whistleblowing in the workplace

Mary Gavin

07 May 2015

Whistleblowing is formally known as 'making a disclosure in the public interest'.

Whistleblowers are workers who disclose a malpractice in the workplace.  What is malpractice? Malpractice relates to criminal offences, failure to comply with a legal obligation, miscarriages of justice, threats to people's health and safety, damage to the environment.  Whistleblowers are protected from losing their job and/or being victimised as a result of what they have uncovered and made public.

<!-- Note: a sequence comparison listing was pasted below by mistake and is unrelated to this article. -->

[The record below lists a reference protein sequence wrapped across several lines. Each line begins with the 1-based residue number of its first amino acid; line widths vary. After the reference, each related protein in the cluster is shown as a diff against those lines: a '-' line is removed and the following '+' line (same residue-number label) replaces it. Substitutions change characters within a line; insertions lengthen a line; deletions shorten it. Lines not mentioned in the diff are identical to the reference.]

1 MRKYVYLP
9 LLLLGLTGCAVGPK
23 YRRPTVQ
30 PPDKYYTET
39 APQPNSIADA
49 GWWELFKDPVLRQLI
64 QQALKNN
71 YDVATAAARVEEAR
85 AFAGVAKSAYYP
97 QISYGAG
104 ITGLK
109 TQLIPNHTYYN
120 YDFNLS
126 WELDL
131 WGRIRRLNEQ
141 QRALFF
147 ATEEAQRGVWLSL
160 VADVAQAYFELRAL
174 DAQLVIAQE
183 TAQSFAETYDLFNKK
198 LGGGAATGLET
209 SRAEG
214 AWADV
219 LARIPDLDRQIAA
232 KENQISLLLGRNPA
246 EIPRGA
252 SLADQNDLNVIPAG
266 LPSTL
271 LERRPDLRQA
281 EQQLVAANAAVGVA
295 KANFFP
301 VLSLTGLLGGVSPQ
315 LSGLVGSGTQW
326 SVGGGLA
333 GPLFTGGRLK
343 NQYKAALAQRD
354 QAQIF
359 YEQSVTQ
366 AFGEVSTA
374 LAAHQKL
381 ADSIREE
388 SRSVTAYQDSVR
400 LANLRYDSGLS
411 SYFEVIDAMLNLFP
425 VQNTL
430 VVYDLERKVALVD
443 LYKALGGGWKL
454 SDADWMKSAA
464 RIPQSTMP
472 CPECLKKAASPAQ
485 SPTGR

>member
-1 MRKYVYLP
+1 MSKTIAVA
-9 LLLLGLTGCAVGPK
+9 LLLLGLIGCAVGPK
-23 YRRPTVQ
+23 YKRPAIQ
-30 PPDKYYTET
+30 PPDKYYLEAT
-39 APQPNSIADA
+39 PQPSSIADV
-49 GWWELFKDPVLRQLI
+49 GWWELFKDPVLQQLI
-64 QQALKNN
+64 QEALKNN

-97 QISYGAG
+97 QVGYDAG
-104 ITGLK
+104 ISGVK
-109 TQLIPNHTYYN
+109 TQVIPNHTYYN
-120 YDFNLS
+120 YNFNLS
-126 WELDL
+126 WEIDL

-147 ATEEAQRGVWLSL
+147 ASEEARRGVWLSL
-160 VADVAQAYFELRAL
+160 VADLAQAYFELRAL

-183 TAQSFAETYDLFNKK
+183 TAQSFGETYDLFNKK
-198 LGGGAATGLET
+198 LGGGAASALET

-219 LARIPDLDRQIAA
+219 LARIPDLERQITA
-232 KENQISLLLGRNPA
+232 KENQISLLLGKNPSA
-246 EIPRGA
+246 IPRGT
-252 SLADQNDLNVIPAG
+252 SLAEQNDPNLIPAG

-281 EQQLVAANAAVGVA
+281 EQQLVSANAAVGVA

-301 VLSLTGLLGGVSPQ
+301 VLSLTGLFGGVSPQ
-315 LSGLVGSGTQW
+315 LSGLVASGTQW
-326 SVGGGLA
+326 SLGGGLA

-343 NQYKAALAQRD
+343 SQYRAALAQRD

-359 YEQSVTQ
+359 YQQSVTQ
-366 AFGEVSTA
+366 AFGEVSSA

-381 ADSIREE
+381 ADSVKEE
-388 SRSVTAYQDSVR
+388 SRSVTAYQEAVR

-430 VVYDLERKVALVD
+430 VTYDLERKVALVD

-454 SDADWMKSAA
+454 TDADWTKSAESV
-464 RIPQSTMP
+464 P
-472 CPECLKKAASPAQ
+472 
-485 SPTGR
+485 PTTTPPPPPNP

A recent employment appeal tribunal in England has confirmed that a contractual dispute between an employer and a group of employees can amount to “a disclosure in the public interest”?  In the case of Chestertons v Nurmohamed UKEAT/0335/14, the whistle-blower made a protected disclosure that the employer was deliberately misstating £2-3million of actual costs and liabilitieseffectively driving down the bonuses for him and 100 senior managers which was a breach of a legal obligation to them. The employment tribunal found that the disclosure was made with a reasonable belief that it was 'in the public interest', and the Employment Appeal Tribunal upheld the decision. The case was concerned with what was meant by “public interest” and in this instance 100 or so employees it affected were considered to be the public.   The EAT stated that an individual contractual dispute would not normally satisfy the public interest test but a disclosure relating to a relatively small group of people may do so.  If you have any queries regarding whistle-blowing or protected disclosures, please contact Gerry Daly at gdaly@fhanna.co.uk or Mary Gavin at mgavin@fhanna.co.uk.